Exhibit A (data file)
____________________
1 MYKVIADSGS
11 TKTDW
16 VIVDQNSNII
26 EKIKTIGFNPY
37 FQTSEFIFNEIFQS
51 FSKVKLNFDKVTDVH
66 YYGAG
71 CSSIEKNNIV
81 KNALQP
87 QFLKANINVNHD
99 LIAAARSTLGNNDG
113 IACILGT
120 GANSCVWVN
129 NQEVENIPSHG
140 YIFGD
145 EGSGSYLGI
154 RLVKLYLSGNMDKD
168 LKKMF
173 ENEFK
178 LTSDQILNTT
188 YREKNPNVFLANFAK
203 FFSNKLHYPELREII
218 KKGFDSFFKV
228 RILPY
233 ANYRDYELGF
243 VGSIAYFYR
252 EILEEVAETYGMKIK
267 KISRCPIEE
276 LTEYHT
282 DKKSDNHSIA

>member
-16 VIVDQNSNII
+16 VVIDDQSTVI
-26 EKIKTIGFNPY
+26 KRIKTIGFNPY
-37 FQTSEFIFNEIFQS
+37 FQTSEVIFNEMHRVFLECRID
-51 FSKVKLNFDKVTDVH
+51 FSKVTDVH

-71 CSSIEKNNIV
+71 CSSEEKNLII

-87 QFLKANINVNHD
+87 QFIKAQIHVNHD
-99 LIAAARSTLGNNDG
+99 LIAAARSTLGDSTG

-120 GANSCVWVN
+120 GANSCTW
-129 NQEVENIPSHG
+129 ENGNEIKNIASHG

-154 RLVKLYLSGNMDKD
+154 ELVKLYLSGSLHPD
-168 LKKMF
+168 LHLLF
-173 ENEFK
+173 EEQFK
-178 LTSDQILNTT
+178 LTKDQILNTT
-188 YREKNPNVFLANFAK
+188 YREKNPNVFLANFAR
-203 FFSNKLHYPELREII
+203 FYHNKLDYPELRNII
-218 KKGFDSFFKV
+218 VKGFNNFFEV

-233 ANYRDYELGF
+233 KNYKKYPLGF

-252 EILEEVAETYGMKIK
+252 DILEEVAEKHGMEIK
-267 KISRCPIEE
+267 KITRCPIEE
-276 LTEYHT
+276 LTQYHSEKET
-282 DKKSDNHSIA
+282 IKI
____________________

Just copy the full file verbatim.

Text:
1 MYKVIADSGS
11 TKTDW
16 VIVDQNSNII
26 EKIKTIGFNPY
37 FQTSEFIFNEIFQS
51 FSKVKLNFDKVTDVH
66 YYGAG
71 CSSIEKNNIV
81 KNALQP
87 QFLKANINVNHD
99 LIAAARSTLGNNDG
113 IACILGT
120 GANSCVWVN
129 NQEVENIPSHG
140 YIFGD
145 EGSGSYLGI
154 RLVKLYLSGNMDKD
168 LKKMF
173 ENEFK
178 LTSDQILNTT
188 YREKNPNVFLANFAK
203 FFSNKLHYPELREII
218 KKGFDSFFKV
228 RILPY
233 ANYRDYELGF
243 VGSIAYFYR
252 EILEEVAETYGMKIK
267 KISRCPIEE
276 LTEYHT
282 DKKSDNHSIA

>member
-16 VIVDQNSNII
+16 VVIDDQSTVI
-26 EKIKTIGFNPY
+26 KRIKTIGFNPY
-37 FQTSEFIFNEIFQS
+37 FQTSEVIFNEMHRVFLECRID
-51 FSKVKLNFDKVTDVH
+51 FSKVTDVH

-71 CSSIEKNNIV
+71 CSSEEKNLII

-87 QFLKANINVNHD
+87 QFIKAQIHVNHD
-99 LIAAARSTLGNNDG
+99 LIAAARSTLGDSTG

-120 GANSCVWVN
+120 GANSCTW
-129 NQEVENIPSHG
+129 ENGNEIKNIASHG

-154 RLVKLYLSGNMDKD
+154 ELVKLYLSGSLHPD
-168 LKKMF
+168 LHLLF
-173 ENEFK
+173 EEQFK
-178 LTSDQILNTT
+178 LTKDQILNTT
-188 YREKNPNVFLANFAK
+188 YREKNPNVFLANFAR
-203 FFSNKLHYPELREII
+203 FYHNKLDYPELRNII
-218 KKGFDSFFKV
+218 VKGFNNFFEV

-233 ANYRDYELGF
+233 KNYKKYPLGF

-252 EILEEVAETYGMKIK
+252 DILEEVAEKHGMEIK
-267 KISRCPIEE
+267 KITRCPIEE
-276 LTEYHT
+276 LTQYHSEKET
-282 DKKSDNHSIA
+282 IKI